Search This Blog

Tuesday, April 17, 2012

Water crisis: Tigers travel miles to quench thirst

TNN | Apr 17, 2012, 02.26AM IST HYDERABAD: It's not denizens alone who seem to be reeling under a severe water crisis this summer. Even animals in the state's largest tiger belt, the Nagarjunasagar-Srisailam Tiger Reserve (NSTR), are hit by the shortage with only a handful of manually filled 'saucer pits' to quench their thirst. The smaller lakes in the tiger reserve, with a tiger population estimated between 52 and 67, have dried up. Experts note that the tigers usually travel the 25 km distance to reach Krishna river in search of water and could be doing the same now. While the shortage of water seems to be most severe this time around, experts note that the NSTR belt has always been a parched region. Tigers in the belt, they say, are often forced to travel to the Krishna to quench their thirst. "This belt, which is a plateau, is known for water crises. The poor monsoon has aggravated the situation this time," said R K Rao, a former forest officer who has worked extensively in this area during his tenure. The area received just about 70 mm rainfall last monsoon as against the average rainfall of 650 mm it records every year. Adding to the woes of the animals is the rising mercury level that has dried up half a dozen small lakes and streams dotting the reserve forest. Tribals manually fill the handful of 'saucer pits' every alternate day. But that isn't enough considering the large cattle population in the area. "These saucer pits are often emptied by cattle grazing there. Water is barely left for the wild animals," said Farida Tamal, state director of World Wide Fund for Nature (WWF-India) that has now joined hands with the AP forest department to set up solar pumps in this belt. The pumps, Tampal explains, will help fill percolation pits within the forest area and thereby restrict the movement of tigers apart from addressing the water shortage. The pumps are expected to be installed over the next few weeks. Experts stress on the need to address the problem soon as they fear that the shortage might compel tigers to venture into dangerous terrain, increasing the number of man-animal conflicts. "When there is no water available in the vicinity, animals tend to cross the forest limits to reach water bodies or other sources of water (like a hand pump or borewell) located close to habitations. This is perilous," Tampal said.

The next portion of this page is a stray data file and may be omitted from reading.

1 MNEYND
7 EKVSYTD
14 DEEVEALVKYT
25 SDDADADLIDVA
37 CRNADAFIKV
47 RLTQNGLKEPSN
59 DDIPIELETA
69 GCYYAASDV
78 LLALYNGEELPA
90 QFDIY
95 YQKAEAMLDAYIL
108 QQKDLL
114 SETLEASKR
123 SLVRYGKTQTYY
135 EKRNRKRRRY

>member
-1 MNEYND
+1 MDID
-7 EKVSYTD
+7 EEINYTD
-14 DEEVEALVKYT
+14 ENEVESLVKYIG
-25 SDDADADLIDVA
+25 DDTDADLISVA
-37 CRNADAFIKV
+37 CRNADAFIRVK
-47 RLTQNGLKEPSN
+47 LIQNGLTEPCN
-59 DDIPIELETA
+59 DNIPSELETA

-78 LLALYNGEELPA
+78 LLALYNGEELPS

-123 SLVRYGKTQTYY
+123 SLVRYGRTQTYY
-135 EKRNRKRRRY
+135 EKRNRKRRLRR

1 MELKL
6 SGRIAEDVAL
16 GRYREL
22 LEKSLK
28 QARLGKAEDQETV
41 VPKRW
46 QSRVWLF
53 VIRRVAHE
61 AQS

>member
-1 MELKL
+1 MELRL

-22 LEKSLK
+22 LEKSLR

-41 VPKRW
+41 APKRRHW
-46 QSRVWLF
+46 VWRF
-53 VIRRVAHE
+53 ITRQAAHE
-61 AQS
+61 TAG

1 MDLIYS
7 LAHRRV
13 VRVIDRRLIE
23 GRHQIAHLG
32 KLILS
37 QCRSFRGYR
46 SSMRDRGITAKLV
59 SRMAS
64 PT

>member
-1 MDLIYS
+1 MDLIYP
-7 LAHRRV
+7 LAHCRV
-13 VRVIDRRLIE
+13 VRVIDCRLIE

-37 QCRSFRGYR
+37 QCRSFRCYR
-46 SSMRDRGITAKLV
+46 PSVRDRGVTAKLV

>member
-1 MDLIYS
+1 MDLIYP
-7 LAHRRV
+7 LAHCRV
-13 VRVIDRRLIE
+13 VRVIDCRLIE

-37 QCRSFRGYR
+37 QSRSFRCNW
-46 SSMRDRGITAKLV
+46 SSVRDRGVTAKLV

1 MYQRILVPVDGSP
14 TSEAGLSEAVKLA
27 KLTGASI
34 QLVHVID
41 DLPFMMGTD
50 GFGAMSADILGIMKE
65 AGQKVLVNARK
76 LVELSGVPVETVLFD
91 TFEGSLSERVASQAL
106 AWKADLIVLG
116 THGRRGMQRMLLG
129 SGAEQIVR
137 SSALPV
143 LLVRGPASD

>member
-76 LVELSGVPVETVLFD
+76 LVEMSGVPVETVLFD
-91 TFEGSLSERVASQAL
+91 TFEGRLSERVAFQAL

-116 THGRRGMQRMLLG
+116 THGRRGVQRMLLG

No comments:

Post a Comment